Many of us come to Orthodoxy broken and wounded – having lived in the world as prodigals outside of the house of God, we indulged in all kinds of sin, went down any and every dead-end searching for something that would point to some kind of meaning. In Orthodoxy we find the healing for these scars and wounds that we have accumulated.
Christ the Saviour says, “Come to me all you who are weary and burdened, and I will give you rest” (Matt. 11:28). As a former Seventh-Day Adventist, I was overwhelmed with the excessive legalism inherent to it; when I became a Roman Catholic, there too I felt lost in a world of nightmarish spiritual legalism and heartless externalism. In the end, I found nothing but despair at my own weaknesses, a sacrament of confession that felt like nothing more than a hypocritical deposit site for my sins and failings, and above all, no spiritual growth. The feeling was that I was always stuck at square one – each time a serious sin was committed, it was back to the beginning. Spiritual growth, and moreover, spiritual healing seemed like a distant and unattainable thing, only for the greatest of saints to attain.
Metropolitan Hierotheos of Vlachos tells us that “the true Church’s existence is demonstrated by its success in curing man.” It has only been in Orthodoxy that I have encountered even the slightest taste of a true interior and spiritual healing. In Adventism, I encountered only petty legalism and false prophecy. I can distinctly remember hearing of a prostitute who had entered the Adventist church I attended being turned away in tears by the gossip and barbed comments of two “pious” old ladies whose “spiritual checklists” were no doubt fully filled out.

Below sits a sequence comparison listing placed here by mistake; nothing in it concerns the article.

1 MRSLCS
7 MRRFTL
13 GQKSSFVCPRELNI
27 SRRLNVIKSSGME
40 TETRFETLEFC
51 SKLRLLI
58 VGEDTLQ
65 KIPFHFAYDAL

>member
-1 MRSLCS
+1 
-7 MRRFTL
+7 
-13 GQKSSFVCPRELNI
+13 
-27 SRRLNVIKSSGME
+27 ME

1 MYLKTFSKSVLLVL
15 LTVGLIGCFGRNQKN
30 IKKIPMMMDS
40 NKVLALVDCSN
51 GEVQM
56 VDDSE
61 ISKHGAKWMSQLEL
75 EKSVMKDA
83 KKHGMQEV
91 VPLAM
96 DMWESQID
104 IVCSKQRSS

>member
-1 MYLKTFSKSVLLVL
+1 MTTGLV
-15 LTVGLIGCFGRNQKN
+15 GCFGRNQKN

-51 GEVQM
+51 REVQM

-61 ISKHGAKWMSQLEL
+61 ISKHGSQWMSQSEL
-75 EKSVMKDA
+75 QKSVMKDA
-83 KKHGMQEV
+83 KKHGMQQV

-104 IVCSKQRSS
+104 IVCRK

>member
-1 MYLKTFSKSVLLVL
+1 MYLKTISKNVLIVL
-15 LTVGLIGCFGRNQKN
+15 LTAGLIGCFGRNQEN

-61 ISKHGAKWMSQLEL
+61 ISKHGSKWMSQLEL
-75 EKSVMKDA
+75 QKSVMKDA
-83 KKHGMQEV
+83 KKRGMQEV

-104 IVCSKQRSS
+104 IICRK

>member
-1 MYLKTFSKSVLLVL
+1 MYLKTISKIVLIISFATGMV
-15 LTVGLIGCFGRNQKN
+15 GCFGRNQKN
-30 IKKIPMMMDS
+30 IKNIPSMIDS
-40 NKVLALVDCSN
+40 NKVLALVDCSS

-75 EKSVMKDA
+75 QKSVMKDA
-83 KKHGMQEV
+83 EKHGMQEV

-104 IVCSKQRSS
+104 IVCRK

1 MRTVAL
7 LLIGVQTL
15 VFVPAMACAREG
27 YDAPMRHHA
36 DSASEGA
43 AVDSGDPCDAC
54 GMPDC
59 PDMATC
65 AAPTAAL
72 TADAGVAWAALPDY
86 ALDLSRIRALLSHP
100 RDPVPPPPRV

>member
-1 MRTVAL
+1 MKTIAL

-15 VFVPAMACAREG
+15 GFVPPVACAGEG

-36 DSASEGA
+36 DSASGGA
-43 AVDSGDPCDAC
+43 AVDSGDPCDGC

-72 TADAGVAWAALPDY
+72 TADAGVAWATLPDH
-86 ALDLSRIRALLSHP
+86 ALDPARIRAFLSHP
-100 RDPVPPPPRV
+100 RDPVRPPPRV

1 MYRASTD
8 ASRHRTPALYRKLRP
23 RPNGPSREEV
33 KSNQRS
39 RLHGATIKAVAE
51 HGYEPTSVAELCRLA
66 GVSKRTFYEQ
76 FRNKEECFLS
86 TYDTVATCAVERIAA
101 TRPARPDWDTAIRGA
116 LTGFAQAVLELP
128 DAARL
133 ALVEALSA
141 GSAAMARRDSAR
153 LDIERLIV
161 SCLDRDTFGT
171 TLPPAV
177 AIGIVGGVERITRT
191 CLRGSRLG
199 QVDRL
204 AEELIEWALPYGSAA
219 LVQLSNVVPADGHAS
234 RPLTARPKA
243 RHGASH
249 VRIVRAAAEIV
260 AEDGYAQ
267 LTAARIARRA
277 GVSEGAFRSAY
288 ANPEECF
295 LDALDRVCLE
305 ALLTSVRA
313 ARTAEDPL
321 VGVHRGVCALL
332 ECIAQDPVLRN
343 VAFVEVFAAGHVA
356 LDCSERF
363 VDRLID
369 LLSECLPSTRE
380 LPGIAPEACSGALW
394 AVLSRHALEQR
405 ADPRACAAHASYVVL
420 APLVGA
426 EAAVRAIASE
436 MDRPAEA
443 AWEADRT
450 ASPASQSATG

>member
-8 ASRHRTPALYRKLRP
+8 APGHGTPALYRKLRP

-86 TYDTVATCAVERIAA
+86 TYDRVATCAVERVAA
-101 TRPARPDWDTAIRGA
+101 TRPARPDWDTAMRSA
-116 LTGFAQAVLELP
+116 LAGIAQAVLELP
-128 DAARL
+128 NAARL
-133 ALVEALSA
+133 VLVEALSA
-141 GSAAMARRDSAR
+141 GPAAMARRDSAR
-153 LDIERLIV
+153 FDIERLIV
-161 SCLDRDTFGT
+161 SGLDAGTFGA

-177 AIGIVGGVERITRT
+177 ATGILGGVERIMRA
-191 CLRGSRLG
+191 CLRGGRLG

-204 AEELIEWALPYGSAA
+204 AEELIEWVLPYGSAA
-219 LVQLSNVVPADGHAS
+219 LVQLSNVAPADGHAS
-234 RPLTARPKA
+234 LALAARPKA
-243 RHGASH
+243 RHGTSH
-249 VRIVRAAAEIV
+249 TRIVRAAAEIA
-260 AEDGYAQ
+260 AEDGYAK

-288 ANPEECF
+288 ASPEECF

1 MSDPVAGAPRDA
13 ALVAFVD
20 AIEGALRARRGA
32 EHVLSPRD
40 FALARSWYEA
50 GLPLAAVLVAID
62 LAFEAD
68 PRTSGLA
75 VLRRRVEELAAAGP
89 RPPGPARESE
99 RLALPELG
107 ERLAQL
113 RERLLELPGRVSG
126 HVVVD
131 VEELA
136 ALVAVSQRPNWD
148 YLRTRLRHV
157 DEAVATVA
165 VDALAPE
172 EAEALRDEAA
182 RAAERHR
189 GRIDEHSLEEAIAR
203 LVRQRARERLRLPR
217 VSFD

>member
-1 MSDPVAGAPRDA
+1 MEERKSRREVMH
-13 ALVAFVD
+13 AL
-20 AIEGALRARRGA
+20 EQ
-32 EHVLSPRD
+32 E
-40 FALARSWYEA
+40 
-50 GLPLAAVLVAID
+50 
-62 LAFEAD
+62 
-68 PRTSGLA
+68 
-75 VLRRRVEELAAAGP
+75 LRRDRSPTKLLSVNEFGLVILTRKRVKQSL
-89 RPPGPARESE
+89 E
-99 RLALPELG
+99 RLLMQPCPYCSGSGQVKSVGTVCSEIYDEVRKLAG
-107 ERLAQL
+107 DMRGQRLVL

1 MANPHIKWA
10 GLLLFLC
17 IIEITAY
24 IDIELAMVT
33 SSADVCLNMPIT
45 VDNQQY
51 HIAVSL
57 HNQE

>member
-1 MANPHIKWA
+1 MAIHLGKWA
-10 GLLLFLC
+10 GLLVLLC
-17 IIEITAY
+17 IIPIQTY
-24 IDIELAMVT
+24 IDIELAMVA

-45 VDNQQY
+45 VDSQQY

The problem is that one’s “correctness” in fact prevents them from being healed, because their “correctness”, their properly living out all the pious externals of their given confession without love and/or expecting a “reward” is only a sign of pride. Pride is, in effect, our saying “no” to God, even if we hold our hands out to Him the whole time. And if we simply seek to check off all the boxes required of us by our faith, and do not seek to be entirely changed, then we are only walking down another dead-end that leads only to another man-made hell.
St. Justin Popovich writes, “Our Church’s mission is to…have [one’s life and soul knit firm with the Christlike God-human virtues. For therein lies the soul’s salvation from the world and from all those soul-destroying, death-dealing, and Godless organizations of the world.” Herein, in our becoming more and more Christ-like, in our surrendering all of our selves and our lives to Christ the true God is true healing.
“The true Church’s existence is demonstrated by its success in curing man.” Christ invites us, all of us, into the hospital of His Church, wherein the priests are the doctors, ready and willing to treat all of us who hobble, crawl and outright drag ourselves to His feet in search of true Life. Here in the Church, with Christ as the sole object of all our desires; this is where we meet face to face with the Physician of our souls. This is where we all can find healing, and the love we so desperately search for.1